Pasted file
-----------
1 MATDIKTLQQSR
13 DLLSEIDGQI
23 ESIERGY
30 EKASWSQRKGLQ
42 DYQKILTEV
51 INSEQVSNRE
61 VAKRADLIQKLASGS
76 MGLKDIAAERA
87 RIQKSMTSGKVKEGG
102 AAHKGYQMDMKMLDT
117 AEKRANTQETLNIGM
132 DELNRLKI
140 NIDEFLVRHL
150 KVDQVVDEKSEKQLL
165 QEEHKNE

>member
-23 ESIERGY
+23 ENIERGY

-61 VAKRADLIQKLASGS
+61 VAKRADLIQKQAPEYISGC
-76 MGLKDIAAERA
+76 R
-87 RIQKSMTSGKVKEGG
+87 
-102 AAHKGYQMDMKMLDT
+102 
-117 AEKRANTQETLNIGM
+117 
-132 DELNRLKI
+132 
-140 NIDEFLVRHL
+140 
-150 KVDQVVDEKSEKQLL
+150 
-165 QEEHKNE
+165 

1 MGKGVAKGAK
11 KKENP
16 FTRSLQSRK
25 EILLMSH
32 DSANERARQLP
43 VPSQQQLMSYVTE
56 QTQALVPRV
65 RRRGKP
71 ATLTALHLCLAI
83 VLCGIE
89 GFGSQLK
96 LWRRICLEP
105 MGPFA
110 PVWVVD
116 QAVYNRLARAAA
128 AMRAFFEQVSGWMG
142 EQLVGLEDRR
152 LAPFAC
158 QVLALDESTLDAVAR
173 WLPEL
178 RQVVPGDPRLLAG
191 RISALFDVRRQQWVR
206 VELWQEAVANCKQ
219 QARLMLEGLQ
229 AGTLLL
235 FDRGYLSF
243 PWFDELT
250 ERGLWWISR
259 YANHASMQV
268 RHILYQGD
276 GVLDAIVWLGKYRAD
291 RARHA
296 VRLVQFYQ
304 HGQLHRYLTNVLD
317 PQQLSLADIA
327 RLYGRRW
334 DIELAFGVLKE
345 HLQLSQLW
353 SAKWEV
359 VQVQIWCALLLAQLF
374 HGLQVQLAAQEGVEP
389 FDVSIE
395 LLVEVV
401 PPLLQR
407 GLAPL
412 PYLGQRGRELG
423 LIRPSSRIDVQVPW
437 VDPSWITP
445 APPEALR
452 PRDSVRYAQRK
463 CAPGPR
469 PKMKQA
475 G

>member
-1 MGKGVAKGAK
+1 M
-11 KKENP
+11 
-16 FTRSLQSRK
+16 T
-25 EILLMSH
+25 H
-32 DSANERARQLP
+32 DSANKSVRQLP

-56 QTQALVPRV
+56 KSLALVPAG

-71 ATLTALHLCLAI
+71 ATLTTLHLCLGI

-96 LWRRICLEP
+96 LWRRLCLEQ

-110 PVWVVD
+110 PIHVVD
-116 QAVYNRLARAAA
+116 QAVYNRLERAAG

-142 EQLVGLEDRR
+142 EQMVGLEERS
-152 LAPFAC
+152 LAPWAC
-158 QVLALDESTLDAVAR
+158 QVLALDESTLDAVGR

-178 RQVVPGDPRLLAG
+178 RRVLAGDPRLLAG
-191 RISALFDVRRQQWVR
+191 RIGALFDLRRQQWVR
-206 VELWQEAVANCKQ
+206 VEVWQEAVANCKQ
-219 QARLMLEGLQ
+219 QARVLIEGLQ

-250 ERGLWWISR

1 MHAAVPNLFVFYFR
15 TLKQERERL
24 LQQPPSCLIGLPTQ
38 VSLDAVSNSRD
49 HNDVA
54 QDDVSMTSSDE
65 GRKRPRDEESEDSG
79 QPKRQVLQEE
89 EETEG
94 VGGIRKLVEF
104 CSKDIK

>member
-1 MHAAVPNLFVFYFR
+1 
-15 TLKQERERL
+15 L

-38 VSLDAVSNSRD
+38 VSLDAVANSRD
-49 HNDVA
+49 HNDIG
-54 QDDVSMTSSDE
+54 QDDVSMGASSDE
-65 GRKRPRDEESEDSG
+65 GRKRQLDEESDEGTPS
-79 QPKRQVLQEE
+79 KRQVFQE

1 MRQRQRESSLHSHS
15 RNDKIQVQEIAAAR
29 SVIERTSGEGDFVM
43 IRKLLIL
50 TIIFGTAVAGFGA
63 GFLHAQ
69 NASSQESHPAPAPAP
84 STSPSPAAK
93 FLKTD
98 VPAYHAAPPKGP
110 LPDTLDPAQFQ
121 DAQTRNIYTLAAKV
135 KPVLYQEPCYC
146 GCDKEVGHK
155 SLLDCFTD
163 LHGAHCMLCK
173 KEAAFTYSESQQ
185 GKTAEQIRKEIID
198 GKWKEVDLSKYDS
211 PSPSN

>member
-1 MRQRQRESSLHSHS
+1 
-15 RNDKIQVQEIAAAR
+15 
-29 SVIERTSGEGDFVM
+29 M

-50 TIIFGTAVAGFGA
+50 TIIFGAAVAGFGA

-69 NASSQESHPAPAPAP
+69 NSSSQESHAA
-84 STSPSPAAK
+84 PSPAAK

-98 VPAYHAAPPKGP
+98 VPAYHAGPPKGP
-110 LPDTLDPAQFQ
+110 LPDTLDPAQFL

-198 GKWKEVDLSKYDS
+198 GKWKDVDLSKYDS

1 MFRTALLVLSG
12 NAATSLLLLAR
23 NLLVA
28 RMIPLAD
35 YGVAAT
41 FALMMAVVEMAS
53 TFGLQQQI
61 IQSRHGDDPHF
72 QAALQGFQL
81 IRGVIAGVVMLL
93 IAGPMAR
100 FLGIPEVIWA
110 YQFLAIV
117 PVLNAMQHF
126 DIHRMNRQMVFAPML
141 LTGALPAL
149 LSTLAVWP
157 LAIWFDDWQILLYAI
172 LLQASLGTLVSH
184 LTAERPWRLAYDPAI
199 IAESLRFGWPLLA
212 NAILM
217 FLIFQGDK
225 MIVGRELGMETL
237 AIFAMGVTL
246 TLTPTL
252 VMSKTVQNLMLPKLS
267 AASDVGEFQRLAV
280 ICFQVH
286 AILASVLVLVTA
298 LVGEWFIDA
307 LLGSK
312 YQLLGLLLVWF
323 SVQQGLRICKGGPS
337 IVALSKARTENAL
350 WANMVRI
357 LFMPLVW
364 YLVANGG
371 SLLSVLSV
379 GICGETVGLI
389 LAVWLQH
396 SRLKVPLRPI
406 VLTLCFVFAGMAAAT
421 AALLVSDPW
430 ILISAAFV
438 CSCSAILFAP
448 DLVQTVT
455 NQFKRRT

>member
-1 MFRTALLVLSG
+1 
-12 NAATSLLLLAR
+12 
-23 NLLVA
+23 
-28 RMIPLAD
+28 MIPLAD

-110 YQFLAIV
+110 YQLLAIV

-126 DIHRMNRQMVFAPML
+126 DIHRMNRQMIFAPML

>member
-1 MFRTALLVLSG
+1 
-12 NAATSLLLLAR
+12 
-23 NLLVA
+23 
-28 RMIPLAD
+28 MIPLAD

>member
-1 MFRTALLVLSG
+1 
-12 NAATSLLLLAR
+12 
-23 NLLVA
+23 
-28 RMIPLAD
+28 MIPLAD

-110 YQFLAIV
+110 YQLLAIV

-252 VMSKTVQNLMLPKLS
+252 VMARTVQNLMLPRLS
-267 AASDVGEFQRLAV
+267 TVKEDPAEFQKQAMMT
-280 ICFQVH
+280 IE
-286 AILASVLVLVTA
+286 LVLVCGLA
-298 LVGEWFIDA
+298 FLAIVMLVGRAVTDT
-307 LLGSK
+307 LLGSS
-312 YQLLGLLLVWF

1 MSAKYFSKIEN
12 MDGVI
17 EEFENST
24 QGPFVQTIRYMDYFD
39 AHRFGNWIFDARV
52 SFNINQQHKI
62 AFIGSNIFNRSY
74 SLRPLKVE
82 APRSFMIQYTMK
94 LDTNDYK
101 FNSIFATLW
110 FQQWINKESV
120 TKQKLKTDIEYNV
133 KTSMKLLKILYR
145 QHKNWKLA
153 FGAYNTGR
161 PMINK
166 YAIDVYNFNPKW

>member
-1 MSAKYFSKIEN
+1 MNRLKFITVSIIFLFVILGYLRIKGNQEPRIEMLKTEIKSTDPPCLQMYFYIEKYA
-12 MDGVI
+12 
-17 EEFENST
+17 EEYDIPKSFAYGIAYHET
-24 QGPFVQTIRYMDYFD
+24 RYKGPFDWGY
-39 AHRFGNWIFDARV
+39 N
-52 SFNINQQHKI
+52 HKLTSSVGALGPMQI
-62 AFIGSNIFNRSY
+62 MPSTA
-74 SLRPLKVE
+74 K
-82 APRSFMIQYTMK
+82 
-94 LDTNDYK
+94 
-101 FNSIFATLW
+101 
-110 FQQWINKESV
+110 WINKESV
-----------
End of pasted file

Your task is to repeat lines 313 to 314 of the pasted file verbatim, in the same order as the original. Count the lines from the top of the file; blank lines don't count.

+39 N
-52 SFNINQQHKI